So, in October, 2001, the President said the problem with FISA is that it was an old law which -- to use his words -- was "written in the era of rotary telephones." Therefore, he argued, his power to eavesdrop needed to be expanded, and when it was, he said that "[u]nder the new law, officials may conduct court-ordered surveillance of all modern forms of communication used by terrorists."
But now that he wants all limits on his eavesdropping power eliminated via the Specter bill, he is saying the exact opposite of what he said in October, 2001. Now he is pretending that those amendments never happened and is claiming that he has to work under a FISA law passed in 1978 which does not take into account that "the nature of communications has changed, quite dramatically." The dishonesty of that is so glaring and obvious but he knows that he can get away with it because going back and looking at what he said in October, 2001 and comparing it to what he is saying now is something the media simply will not do.
And just as a side note, the President's supporters have been insisting -- and his own Attorney General has been explicitly considering -- that the reporters and editors of The New York Times who revealed this illegal eavesdropping program should be imprisoned on the ground that they "blew the cover" on this program and thereby rendered it ineffective. If that's true, how could it also be the case that "Congress needs to pass legislation supporting this program"? Why would it be urgent that Congress pass a law legalizing a program which The New York Times destroyed when -- to use the President's words -- "details of the Terrorist Surveillance Program were leaked." When he urged the imprisonment of Jim Risen and Bill Keller (along with Dana Priest), Bill Bennett argued:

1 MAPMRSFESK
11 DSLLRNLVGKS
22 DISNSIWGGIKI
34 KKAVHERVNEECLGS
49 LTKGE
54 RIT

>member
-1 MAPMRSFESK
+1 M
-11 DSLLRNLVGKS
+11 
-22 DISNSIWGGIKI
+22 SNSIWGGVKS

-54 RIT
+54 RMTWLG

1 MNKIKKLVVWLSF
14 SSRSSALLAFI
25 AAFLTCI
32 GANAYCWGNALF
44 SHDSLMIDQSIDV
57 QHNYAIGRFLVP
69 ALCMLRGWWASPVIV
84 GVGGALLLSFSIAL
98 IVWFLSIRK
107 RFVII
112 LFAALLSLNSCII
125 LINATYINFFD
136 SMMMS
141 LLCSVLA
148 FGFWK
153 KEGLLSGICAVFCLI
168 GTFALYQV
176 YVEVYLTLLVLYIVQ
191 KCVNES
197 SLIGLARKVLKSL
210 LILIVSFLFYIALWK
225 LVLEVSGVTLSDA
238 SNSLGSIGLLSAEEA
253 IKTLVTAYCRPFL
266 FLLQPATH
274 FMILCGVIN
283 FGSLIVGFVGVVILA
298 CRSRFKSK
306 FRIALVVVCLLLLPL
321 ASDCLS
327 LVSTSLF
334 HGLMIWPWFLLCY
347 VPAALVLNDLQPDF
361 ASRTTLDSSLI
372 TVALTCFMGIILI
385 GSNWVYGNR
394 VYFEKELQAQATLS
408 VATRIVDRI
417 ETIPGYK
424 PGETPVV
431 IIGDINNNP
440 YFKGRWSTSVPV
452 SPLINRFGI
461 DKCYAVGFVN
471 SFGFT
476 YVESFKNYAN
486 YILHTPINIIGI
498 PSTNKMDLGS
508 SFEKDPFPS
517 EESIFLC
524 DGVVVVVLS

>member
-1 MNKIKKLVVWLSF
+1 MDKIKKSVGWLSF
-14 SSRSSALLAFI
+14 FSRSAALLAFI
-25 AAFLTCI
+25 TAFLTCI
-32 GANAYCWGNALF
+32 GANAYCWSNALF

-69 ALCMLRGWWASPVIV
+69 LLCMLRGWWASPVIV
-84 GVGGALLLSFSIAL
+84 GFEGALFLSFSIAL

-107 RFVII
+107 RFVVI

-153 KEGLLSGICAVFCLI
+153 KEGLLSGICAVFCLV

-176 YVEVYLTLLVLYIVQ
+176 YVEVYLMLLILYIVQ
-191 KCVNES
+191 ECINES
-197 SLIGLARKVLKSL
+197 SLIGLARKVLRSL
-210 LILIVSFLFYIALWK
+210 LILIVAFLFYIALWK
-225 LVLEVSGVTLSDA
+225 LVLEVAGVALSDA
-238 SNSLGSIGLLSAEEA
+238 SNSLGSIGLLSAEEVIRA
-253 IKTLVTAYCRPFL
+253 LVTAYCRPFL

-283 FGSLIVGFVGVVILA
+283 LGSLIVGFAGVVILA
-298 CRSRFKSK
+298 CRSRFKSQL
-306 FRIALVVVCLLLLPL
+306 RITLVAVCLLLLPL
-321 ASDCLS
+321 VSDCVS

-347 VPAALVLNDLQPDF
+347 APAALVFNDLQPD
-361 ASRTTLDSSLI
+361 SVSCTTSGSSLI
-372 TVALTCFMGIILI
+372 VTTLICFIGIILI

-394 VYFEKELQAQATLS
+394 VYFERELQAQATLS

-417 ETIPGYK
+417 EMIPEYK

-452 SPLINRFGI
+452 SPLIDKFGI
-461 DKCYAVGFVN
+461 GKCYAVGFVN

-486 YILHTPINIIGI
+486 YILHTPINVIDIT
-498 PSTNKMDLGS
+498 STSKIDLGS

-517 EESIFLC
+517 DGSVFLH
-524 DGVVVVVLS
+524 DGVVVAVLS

How do we know [the NSA story] damaged us? Well, it revealed the existence of the surveillance program - so people are going to stop making calls - since they are now aware of this - they're going to adjust their behavior . . . .
The President argues that "if an al Qaeda commander or associate is calling into the United States, we need to know why they're calling." Leaving aside the obvious point that eavesdropping on such conversations is already permissible under FISA, shouldn't it be the case, as Bennett claimed, that al Qaeda commanders no longer call into the U.S. ever since they "learned" from the New York Times that we are eavesdropping on their conversations?
The contradictions in the President's claims as to why he needs to be able to eavesdrop on Americans without judicial oversight are endless. The media cannot, I suppose, be expected to make all of those contradictions clear. For instance, perhaps it is too much to ask of the media to explain that Alberto Gonazles himself previously said -- contrary to the President's arguments -- that the "Terrorist Surveillance Program" does not expand the scope of conversations on which the President can eavesdrop, because the standard it uses is the same exact standard as FISA uses. As Gonzales said in a February 28, 2006 letter (.pdf) to Sen. Arlen Specter (written in order to enable Gonzales to retract numerous statements he made at the Judiciary Committee hearing):